“It’s all in how you use it,” Galvan said. “Juice cleansing as little as one day a week, or three days every couple weeks, in addition to changes in your diet and exercise routine, can help aid in long-term weight loss, better digestion and a better immune system.”

A juice cleanse isn’t an immediate solution for an unhealthy lifestyle, says Galvan. But she hopes the experience helps people make better dietary choices going forward.

“Cleanses are not like [a] pill, where you take a certain one for a thing,” Galvan said. “Moving towards better health is the number one goal.” 

Printed on Tuesday, March 5, 2013 as: Opinions vary over benefits of juice tasting

Emily Twa is a contestant in the Cupcake Showdown, a cupcake competition organized by the Division of Housing and Food Service for student organizations. The live cupcake bake-off involves 2 rounds and the winning organization will receive $1000 to donate to the charity of their choice.

Photo Credit: Shweta Gulati | Daily Texan Staff

Perhaps there is no other baked good that inspires more passion than the cupcake. Cupcake lovers argue over the dominance of red velvet versus Funfetti, buttercream frosting versus chocolate ganache, and even the proper way to eat a cupcake. These conflicting views may come to a tension-filled climax at the University of Texas’ first ever battle royal of baking. 

The University of Texas is no stranger to competition. The Longhorns’ academic achievement and athletic prowess are forces to be reckoned with for universities throughout the nation. UT’s Division of Housing and Food Service has decided to use the Texas student competitive spirit in a new forum. It is hosting an event open to all student organizations called the Cupcake Showdown.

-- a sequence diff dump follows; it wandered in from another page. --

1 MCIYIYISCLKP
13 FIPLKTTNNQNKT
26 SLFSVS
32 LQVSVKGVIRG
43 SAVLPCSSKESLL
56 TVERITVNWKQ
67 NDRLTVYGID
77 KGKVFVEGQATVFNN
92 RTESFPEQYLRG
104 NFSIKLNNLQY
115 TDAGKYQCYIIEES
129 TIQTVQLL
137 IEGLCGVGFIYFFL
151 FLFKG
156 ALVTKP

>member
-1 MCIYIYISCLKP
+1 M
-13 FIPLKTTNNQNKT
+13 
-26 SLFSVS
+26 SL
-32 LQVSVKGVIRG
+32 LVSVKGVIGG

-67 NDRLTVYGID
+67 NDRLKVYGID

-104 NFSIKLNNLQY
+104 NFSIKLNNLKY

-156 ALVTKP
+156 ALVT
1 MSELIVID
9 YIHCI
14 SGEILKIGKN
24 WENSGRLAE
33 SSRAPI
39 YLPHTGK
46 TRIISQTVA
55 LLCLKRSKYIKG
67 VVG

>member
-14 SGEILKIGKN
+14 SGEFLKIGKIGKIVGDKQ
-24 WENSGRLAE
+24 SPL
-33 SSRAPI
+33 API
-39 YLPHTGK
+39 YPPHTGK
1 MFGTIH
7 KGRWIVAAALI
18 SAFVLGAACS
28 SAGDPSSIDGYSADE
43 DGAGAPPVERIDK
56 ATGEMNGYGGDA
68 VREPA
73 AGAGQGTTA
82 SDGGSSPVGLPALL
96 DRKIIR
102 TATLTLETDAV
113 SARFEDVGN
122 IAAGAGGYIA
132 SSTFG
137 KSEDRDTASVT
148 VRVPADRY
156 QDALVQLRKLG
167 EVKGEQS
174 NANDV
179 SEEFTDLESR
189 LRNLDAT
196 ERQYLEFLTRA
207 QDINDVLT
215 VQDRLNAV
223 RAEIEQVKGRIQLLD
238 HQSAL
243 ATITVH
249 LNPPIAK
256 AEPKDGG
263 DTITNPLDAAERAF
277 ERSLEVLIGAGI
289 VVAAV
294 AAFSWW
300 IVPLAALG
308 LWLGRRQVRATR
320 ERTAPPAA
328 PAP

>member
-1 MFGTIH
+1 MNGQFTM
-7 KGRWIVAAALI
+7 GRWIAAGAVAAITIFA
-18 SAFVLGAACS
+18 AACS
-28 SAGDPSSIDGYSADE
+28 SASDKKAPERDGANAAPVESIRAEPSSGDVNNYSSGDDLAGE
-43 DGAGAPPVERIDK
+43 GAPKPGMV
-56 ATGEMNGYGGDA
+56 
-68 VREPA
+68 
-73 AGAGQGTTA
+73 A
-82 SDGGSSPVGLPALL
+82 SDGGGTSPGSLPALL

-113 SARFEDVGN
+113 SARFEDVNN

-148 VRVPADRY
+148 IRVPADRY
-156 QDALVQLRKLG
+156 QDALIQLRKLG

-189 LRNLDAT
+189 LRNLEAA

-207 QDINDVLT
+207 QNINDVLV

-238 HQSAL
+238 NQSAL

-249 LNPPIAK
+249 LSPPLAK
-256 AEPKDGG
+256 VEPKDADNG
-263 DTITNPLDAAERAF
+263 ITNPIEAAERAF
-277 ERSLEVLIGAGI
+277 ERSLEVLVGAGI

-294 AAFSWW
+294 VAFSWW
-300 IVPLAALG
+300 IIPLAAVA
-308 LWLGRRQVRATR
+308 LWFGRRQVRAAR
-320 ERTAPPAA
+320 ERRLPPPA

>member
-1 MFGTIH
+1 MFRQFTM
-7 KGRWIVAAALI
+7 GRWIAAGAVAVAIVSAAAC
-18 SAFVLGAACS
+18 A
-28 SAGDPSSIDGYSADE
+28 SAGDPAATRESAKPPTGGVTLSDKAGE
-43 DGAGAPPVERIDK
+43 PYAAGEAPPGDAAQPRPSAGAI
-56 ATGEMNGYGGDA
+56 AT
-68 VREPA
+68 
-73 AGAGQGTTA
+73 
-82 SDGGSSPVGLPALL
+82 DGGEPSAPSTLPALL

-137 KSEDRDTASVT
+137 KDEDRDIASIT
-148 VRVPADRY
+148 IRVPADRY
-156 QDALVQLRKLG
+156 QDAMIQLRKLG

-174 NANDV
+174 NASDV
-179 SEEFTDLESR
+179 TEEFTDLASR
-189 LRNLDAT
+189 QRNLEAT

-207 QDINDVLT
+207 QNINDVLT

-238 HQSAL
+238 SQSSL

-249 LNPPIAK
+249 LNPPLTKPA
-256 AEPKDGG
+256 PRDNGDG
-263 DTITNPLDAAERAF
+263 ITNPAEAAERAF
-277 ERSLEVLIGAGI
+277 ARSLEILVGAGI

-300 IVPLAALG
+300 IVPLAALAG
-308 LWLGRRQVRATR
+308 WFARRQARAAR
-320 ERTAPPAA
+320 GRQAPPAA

The Cupcake Showdown involves two rounds: a video preliminary round and a final live bake-off. The winning organization will receive $1000 to donate to the charity of their choice.

The first round requires each participating organization to make a cupcake that reflects what their group is all about. The groups will make a video explaining their confection and why it is worthy of the cupcake crown. Then they will post the videos to YouTube and send the link to by Feb. 18.  After watching each video, DHFS will pick four finalists to compete in a live bake-off Feb. 27 at J2 Dining Hall where a winner will be chosen.

“We serve food to the students and they eat with us, but we want our interaction with the students to be more personal and fun,” Lindsay Gaydos, DHFS dietitian and co-leader of the Cupcake Showdown, said. 

Kathy Phan, Gaydos’s partner and marketing coordinator of DHFS, agreed that increased student participation and enthusiasm in DHFS events is the main goal of the competition, the first of its kind offered to student organizations.

Student participation is often an issue for events like the Cupcake Showdown. This is especially true if they involve sitting in a large space, watching amateur students bake for a substantial period of time. Phan and Gaydos have a plan to stimulate the crowd. 

“We’re having a food drive at the bake-off, plus a photo booth, cupcake taste testing and a ‘decorate your own cupcake’ activity to make the event more interactive,” Gaydos said.

The final bake-off requires the finalists to use a collection of secret ingredients in their final cakes, all of which are Texas-themed. The possibilities are horrifying to imagine — perhaps jalapenos or Texas BBQ. Although the latter may be mildly ridiculous, DHFS probably has some surprises up their sleeves that would make an Iron Chef cringe.

“We like challenges, so we’re really excited for this,” said Nick Marino, a UT senior and representative baker from student improv troupe Gigglepants. “Our cupcake will probably be vomit-inducing, but it’s going to look great.”

Participating groups represent a diverse cross-section of the UT population, including several nutritional and vegetarian organizations, religious communities, philanthropic sisterhoods and even a few University fraternities.